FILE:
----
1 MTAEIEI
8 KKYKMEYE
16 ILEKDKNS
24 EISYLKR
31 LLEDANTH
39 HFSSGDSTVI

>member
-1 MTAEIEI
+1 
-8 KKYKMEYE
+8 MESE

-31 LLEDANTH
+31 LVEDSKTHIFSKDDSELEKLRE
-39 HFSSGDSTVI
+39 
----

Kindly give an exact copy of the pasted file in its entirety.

1 MTAEIEI
8 KKYKMEYE
16 ILEKDKNS
24 EISYLKR
31 LLEDANTH
39 HFSSGDSTVI

>member
-1 MTAEIEI
+1 
-8 KKYKMEYE
+8 MESE

-31 LLEDANTH
+31 LVEDSKTHIFSKDDSELEKLRE
-39 HFSSGDSTVI
+39 